Roger Thompson and Neli Vasquez Rowland

Neli Vasquez Rowland [no age given] and Roger Thompson (55) talk homelessness in Chicago and what can be done about it.

Roger speaks about his past before A Safe Haven.
Roger and Neli talk about the lack of resources for formerly incarcerated populations.
Neli talks about building up A Safe Haven.
Roger discusses how important A Safe Have has been to him. Roger also says that A Safe Haven needs more funding to power programming.
Roger talks about his most recent job interview.
Roger talks about his work landscaping and his coworkers there.
Roger tells Neli about the friends he lost to substance abuse.
Neli asks Roger what his family thinks of his progress.
Roger wonders what kind of updates A Safe Haven could implement to update their format. Roger asks Neli what he can do to help A Safe Space continue.
Neli agrees and thinks that A Safe Space programming is really just a function of funding. Neli suggests writing letters to local officials.

Roger Thompson
Neli Vasquez Rowland

Nikelcia Marcelin – “(In)Visible Wounds Are Equally Important as Visible Wounds”!

My name is Nikelcia Marcelin. I served in Afghanistan and Korea. I served 8 out of 10 of my military career overseas. As a Veteran that served a majority of my military career overseas when I returned to America. It felt like a new war zone and that zone was a War On Poverty and my community was losing the war. I began to explore why so many people were facing poverty. I am a decorated Soldier with many talents. I was determined to change the narrative. I went to school and wrote a book about “Are Veterans Transitioning Effectively In American Society.” I became the author and the case study at the same time. My military school benefit had ended for the semester, my family could not support me at the time, I was dealing with trauma resurfacing from a domestic violence issue. I needed help but didn’t think it would cause long term financial hardship. I had asked for support from Veteran Organizations and all the resources were unavailable. It was hurricane season and everything was tied up. At this point I was seeking spiritual guidance and was out of town. I was an unknown city and needed to travel back quickly to handle the journey ahead. Suddenly, I was stuck; my account experienced identity theft. My resources were few and far in between. I didn’t have enough resources to return home and I was unable to connect with my family because of safety concerns. Being in an unknown city I relied on my military resources. I prayed and asked God to send me to a safe haven. I connected with the local Veteran Affairs Office For assistance. When I went through an intake I was told that there were several organizations that provide temporary shelter. And then I realized that this long list had names but one that stood out was called A Safe Haven! Answered Prayer. I took it as a sign and I asked to Journey with this organization. While the road seemed difficult to acclimate at the time. It became more daunting that the resources needed to house me as a Veteran were not available for Female Veterans with Children. Confused and bewildered by this result. I was not only homeless but there were no funds allocated for my family. A Safe Haven helped my family by providing us with shelter under the Children and Family resources. Resoucre’s designated for residents of Chicago. Feeling shamed and neglected as a Veteran Community. Though A Safe Haven never allowed me to feel that way in there hospitality and resources. They Waived rules so that my family would not have to sleep in the streets. This stay caused me to truly deal with my invisible wounds. Wounds that were surfacing in my priority and mindset.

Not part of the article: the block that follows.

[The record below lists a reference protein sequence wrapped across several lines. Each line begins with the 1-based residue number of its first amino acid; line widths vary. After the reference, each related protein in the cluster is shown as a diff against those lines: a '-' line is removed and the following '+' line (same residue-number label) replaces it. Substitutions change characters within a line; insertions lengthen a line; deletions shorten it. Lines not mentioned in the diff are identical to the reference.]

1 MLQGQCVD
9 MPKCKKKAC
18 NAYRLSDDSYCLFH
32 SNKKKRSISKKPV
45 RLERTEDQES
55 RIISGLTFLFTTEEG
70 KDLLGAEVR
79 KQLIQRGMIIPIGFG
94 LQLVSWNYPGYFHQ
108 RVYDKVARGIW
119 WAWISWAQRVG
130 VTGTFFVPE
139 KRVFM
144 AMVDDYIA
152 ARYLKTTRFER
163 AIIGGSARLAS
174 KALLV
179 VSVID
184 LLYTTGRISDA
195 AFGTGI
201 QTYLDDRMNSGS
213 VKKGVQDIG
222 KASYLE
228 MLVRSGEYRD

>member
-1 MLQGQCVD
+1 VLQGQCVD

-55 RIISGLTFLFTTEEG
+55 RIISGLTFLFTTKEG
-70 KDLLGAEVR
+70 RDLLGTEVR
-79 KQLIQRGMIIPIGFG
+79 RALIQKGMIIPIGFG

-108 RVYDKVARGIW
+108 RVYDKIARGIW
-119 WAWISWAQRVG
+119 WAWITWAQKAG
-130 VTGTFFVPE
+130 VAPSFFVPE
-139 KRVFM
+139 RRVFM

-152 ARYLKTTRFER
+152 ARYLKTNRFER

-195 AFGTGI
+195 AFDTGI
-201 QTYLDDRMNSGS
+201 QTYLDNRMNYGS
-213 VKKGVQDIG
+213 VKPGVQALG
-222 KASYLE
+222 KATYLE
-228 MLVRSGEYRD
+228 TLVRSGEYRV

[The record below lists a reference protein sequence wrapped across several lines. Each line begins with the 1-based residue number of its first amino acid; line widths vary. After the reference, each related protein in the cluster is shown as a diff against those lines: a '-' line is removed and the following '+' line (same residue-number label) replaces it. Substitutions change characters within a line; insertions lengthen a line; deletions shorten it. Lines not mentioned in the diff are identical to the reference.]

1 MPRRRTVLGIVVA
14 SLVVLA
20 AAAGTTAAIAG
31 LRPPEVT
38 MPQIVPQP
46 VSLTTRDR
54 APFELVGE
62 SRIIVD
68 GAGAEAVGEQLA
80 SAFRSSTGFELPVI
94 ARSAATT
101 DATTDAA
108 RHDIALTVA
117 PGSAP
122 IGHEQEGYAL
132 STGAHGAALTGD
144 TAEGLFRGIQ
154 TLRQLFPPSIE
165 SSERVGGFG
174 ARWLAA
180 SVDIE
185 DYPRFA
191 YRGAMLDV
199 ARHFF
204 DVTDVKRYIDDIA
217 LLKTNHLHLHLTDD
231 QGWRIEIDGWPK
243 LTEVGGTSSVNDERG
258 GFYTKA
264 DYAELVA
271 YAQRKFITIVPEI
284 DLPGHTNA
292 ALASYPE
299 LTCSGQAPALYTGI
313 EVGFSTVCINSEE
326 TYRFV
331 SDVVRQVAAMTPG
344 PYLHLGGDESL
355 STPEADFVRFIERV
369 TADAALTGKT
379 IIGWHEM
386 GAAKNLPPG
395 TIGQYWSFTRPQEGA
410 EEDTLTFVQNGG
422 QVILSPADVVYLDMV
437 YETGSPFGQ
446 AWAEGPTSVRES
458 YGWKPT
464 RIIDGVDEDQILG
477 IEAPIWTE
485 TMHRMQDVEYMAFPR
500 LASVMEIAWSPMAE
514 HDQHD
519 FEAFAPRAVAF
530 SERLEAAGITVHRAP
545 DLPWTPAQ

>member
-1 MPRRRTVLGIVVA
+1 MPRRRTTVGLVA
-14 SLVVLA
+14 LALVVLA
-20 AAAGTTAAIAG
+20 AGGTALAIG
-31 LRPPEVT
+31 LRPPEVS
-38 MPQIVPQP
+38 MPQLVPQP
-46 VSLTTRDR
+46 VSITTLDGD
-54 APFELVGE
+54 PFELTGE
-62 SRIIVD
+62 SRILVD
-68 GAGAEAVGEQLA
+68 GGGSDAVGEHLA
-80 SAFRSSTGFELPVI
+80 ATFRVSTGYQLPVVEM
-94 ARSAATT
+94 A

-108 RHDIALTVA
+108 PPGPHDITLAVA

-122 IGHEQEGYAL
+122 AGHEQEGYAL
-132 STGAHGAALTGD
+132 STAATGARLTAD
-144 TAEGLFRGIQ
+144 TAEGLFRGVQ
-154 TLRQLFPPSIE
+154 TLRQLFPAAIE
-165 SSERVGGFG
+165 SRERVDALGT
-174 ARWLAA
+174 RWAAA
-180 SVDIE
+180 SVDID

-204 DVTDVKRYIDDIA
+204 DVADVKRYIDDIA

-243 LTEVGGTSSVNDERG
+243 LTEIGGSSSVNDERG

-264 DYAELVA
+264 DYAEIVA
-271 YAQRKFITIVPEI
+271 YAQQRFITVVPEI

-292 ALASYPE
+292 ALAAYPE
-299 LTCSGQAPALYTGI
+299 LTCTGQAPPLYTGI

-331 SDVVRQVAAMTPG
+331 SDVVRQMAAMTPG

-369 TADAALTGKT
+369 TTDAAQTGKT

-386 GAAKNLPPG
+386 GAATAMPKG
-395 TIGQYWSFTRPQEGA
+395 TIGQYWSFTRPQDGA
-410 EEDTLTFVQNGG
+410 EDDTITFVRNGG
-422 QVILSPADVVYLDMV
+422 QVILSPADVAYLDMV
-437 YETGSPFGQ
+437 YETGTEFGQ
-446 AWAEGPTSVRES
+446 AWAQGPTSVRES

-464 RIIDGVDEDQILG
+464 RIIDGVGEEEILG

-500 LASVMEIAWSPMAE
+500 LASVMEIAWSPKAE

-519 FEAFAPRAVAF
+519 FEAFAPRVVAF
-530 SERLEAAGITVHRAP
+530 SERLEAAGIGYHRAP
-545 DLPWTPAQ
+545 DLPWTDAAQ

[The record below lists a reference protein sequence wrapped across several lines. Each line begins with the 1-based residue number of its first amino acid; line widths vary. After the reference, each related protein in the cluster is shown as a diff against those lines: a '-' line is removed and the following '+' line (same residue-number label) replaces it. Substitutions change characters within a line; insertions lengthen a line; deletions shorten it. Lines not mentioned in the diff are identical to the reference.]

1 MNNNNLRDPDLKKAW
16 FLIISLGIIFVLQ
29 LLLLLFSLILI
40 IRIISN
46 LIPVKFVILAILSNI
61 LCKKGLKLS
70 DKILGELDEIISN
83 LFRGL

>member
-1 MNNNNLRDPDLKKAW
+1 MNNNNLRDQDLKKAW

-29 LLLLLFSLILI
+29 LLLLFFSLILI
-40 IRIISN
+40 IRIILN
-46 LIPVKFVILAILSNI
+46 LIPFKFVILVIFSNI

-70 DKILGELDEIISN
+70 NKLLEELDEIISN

For Years I hid behind my routine masking my pains through activity, people, places and things such as career, faith, roles and more. I thought visible wounds are more important. But after several encounters with invisible wounds surfacing because of false humility I quickly had to invest in treating these wounds or die. It was an emergency and I needed it. I dropped every desire and every weight of social pressure. I checked out outwardly and went to a place of priority!!! My emotional, mental, and spiritual health was more important then my looks and social status. Military lifestyle taught me how when you are in war you prioritize stress.

A Safe Haven Organization allowed me for the first time to deal with these invisible and visible wounds such as hopelessness, fear, depression, homelessness, post party’s depression and more. I am grateful for A Safe Haven Staff, Leaders, and more. I truly experienced A Safe Haven experience. As a result I am able to rebuild a better tomorrow for my legacy. Thank you A Safe Haven Family!!! As a result of your help I am currently in stable housing and pursuing my own business that supports the Veteran Community while aspiring for long term employment and running for office within the near future. My goals are expanding as a result of a bright future! The sky is the limit! My daughter has highs scores in school and is aspiring to accomplish great things in our community. While we have many roads to recover and repair are A Safe Haven provided a stabilization that has kick started our freedom in victory!! Thank you A Safe Haven

With Love,

Nikelcia Marcelin

US Army Veteran


Go to the “A Safe Haven” YouTube Channel



Go to the “A Safe Haven” YouTube Channel

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Chicago, IL 60608